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Sweating / Overheating

stu-bimstu-bim Posts: 406
I sweat a lot when riding, an awful lot, even for a pasty Irishman living in Barbados.

Last week I drank a total of 2.8 litres (two 750ml bottles, 500ml sprite, large gatorade and a can red bull) and still weighed 2.2 kg lighter when returning from 50 mile ride, 3h23m.

I know I set out too late, at 7:30am it is already 28C and sun is hot, but I was properly goosed when finished.

Any advice on trying to reduce sweating?
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  • diydiy Posts: 6,680
    Sweating is a good thing generally, you are often predisposed to it based on your genetic ability to deal with heat. To reduce it, you could try riding faster to get more air flow. But ultimately this is your body saying the core temp needs to come down and if you prevent it from doing that, eventually you will collapse and maybe even die.

    Drink Lots, dump the rubbish energy drinks and go for something that gives you proper hydration.
  • stu-bimstu-bim Posts: 406
    Sweating is a good thing generally, you are often predisposed to it based on your genetic ability to deal with heat. To reduce it, you could try riding faster to get more air flow. But ultimately this is your body saying the core temp needs to come down and if you prevent it from doing that, eventually you will collapse and maybe even die.

    Drink Lots, dump the rubbish energy drinks and go for something that gives you proper hydration.

    Thanks,

    I guess the correct question then is how to reduce overheating?
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  • (two 750ml bottles, 500ml sprite, large gatorade and a can red bull) and still weighed 2.2 kg lighter when returning from 50 mile ride, 3h23m.

    Ditch the gatorade and definitely no red bull! Get some of those tablets you put in your bottles with the proper salts etc you need. Take some spare tablets then you can refill your bottles with water as you go.
    I know I set out too late, at 7:30am it is already 28C and sun is hot, but I was properly goosed when finished.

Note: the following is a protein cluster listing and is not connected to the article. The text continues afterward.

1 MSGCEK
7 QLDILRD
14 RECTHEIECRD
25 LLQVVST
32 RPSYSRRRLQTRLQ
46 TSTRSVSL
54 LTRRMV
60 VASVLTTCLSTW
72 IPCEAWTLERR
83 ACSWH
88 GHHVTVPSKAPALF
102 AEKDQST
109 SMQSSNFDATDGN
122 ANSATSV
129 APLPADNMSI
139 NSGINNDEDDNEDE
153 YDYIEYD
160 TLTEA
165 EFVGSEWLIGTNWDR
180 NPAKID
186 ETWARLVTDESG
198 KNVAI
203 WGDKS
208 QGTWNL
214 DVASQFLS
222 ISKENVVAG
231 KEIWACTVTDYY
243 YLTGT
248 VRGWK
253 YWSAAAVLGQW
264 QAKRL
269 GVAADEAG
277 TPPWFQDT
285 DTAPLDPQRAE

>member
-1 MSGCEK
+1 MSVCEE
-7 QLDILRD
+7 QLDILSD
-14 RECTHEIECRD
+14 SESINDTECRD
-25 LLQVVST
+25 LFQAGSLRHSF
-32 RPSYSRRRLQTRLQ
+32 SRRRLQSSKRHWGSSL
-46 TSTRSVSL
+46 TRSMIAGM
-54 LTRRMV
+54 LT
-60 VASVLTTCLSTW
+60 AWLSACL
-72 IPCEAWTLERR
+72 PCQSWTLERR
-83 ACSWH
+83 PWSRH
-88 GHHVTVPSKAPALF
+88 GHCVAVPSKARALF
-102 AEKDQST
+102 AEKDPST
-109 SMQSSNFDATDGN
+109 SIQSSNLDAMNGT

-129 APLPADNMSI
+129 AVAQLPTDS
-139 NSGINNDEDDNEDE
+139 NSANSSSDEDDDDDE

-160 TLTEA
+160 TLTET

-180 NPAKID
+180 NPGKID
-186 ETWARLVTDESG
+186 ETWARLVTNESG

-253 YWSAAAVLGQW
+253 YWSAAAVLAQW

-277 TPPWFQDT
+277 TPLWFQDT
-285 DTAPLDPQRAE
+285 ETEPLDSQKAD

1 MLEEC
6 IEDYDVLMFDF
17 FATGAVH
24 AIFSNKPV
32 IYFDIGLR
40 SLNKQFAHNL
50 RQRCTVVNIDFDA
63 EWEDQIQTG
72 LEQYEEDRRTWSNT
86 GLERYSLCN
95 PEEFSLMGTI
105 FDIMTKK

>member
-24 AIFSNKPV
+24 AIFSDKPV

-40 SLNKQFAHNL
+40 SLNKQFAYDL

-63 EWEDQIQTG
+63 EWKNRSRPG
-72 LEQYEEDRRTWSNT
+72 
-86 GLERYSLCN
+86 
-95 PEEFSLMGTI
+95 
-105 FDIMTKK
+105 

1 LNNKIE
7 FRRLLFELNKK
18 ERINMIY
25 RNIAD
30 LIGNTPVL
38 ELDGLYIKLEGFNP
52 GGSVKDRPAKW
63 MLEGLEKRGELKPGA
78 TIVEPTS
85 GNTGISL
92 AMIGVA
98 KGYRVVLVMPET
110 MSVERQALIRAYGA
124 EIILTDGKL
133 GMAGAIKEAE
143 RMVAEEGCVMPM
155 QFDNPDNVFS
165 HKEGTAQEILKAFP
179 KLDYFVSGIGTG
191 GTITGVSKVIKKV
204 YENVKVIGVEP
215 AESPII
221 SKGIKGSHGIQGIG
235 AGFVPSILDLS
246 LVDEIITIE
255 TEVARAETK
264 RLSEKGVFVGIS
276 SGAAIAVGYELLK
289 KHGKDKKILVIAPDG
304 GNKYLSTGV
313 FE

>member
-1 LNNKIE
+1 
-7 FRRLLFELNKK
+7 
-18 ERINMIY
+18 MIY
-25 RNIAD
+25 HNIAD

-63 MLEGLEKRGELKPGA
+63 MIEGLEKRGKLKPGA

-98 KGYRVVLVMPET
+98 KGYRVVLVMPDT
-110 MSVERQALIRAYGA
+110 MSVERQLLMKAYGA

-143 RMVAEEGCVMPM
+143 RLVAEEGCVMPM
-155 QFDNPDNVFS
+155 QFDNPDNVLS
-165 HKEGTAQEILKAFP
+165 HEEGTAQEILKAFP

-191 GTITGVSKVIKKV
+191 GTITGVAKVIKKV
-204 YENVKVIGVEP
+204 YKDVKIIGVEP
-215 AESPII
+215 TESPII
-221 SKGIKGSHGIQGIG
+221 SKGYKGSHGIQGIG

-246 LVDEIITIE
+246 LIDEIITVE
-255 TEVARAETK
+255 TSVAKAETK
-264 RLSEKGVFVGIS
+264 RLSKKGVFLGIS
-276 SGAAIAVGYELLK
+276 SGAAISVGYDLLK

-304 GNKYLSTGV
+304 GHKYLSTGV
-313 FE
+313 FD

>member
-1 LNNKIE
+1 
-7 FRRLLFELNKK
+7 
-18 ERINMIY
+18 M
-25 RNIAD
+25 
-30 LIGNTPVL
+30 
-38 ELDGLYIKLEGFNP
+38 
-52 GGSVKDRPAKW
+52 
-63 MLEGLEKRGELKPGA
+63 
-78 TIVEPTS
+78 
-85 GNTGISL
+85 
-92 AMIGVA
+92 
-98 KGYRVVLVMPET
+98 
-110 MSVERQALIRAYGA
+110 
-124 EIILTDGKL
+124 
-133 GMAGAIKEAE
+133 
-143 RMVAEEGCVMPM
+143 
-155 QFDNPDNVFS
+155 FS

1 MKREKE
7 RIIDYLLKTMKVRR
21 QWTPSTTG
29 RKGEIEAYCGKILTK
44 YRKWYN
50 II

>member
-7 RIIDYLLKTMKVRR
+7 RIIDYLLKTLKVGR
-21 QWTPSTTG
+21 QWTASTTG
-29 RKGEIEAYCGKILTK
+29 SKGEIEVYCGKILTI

That's your main problem, it's just bloody hot!
  • stu-bimstu-bim Posts: 406
    (two 750ml bottles, 500ml sprite, large gatorade and a can red bull) and still weighed 2.2 kg lighter when returning from 50 mile ride, 3h23m.

    Ditch the gatorade and definitely no red bull! Get some of those tablets you put in your bottles with the proper salts etc you need. Take some spare tablets then you can refill your bottles with water as you go.
    I know I set out too late, at 7:30am it is already 28C and sun is hot, but I was properly goosed when finished.

    That's your main problem, it's just bloody hot!

    Don't usually use gatorade but was 25 miles from home with no fluid, warnings of cramp and thought it would help.

    Usually take one bottle with nuun and one bottle with water (both 750ml), hadn't thought of bringing extra tabs to add to water obtained on the road - simple answers are the best.
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  • stu-bimstu-bim Posts: 406
    I know I set out too late, at 7:30am it is already 28C and sun is hot, but I was properly goosed when finished.

    That's your main problem, it's just bloody hot![/quote]

    I usually head out around 4ish in the dark and do some laps near home where the roads are OK (relatively as most are censored ) and there is street lights

    Even at that time though it'll be 25C plus and humidity around 80%
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  • diydiy Posts: 6,680